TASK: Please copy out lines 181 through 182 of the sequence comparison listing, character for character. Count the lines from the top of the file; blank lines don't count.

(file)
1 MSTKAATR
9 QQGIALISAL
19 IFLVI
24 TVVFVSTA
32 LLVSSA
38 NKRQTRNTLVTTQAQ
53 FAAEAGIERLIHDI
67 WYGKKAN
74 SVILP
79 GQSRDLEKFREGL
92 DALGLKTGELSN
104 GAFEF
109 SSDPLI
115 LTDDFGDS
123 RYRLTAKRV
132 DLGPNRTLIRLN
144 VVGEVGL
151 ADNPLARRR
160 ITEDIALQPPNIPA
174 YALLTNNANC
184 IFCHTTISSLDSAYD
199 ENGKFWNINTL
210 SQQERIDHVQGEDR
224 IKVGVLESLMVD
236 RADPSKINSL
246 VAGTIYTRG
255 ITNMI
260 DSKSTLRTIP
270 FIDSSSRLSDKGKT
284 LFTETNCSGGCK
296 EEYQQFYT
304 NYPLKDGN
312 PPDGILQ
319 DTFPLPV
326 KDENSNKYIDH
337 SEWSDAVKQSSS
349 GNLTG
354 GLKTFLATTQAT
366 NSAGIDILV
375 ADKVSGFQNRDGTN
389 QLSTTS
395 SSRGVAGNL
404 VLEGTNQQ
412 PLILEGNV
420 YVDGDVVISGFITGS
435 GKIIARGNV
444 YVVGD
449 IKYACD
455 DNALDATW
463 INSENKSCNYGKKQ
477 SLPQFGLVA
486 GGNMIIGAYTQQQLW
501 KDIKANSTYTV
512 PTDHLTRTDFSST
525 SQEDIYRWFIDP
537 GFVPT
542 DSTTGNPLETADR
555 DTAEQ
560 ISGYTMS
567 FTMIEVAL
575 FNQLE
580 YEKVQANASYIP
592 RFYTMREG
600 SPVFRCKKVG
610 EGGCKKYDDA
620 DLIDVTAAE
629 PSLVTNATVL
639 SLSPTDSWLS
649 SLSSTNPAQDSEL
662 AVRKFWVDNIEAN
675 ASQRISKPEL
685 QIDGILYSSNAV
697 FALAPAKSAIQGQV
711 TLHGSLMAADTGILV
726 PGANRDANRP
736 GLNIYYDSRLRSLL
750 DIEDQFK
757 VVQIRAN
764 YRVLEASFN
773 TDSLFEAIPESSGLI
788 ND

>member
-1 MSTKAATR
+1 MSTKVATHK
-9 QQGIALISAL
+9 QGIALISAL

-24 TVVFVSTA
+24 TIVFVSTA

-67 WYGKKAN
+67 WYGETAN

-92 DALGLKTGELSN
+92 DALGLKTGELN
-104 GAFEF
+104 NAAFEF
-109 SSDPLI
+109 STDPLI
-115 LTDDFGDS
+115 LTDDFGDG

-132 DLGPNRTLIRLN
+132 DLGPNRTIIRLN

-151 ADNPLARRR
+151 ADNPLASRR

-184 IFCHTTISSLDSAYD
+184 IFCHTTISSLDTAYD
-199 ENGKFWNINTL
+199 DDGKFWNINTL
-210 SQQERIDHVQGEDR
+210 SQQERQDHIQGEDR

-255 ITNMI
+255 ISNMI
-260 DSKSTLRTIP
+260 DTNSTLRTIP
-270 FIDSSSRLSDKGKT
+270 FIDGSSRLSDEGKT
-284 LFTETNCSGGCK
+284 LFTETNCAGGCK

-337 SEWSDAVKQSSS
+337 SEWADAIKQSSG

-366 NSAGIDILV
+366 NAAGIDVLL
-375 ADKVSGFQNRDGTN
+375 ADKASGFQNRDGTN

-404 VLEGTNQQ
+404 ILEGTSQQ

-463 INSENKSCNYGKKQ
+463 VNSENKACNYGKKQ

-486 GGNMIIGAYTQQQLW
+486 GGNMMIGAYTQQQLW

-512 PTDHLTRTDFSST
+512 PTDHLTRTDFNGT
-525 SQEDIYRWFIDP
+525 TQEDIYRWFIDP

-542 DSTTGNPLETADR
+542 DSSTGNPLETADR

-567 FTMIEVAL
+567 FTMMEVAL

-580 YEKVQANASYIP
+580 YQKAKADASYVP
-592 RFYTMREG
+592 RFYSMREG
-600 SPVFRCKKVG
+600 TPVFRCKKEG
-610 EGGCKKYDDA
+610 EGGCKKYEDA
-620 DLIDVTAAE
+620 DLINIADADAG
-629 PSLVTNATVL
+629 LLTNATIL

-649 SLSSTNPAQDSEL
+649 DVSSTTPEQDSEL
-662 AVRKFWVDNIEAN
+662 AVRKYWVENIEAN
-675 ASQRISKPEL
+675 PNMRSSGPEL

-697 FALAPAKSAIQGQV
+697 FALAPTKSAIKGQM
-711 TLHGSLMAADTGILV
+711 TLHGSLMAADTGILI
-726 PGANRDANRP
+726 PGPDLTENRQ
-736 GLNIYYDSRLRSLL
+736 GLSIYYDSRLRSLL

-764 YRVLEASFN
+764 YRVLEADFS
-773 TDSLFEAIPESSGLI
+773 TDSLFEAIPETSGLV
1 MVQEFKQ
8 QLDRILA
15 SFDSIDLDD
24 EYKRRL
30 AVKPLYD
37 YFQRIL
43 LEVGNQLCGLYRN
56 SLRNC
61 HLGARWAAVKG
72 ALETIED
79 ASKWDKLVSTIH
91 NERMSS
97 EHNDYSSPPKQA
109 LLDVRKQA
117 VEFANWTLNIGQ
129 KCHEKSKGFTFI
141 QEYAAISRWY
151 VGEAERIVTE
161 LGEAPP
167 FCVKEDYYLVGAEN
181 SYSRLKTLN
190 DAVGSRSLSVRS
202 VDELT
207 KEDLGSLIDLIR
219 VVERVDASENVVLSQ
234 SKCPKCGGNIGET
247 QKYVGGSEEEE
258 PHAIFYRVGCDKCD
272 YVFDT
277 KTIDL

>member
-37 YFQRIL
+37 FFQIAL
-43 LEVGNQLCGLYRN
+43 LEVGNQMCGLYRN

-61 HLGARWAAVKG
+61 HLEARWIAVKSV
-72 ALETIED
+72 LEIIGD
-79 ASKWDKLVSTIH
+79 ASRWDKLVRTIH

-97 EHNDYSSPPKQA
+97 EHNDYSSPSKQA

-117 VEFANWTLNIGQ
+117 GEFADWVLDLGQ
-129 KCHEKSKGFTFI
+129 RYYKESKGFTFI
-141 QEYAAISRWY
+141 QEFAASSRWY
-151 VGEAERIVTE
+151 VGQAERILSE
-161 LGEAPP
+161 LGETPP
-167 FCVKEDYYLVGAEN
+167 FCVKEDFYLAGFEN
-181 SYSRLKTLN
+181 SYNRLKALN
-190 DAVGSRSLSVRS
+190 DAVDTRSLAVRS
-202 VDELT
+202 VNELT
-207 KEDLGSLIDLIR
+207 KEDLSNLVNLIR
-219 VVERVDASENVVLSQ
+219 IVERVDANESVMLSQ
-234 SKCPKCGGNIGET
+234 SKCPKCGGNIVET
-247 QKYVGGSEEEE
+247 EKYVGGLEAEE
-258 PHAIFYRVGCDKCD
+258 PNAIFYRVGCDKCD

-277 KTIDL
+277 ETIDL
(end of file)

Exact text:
117 VEFANWTLNIGQ
129 KCHEKSKGFTFI